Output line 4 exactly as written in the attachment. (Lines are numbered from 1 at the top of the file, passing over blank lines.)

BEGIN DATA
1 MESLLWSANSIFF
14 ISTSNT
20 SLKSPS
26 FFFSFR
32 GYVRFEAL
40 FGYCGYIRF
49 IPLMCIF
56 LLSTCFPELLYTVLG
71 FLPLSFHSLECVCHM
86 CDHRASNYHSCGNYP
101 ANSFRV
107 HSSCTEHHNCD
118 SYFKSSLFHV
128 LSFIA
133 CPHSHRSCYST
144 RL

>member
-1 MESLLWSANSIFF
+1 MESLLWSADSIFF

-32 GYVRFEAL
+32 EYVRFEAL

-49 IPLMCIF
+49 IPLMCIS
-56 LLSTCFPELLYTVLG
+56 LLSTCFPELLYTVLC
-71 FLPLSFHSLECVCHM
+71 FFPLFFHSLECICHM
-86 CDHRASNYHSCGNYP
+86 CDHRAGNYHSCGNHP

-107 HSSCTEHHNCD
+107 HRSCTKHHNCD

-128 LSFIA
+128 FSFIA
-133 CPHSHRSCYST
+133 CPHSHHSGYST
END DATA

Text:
26 FFFSFR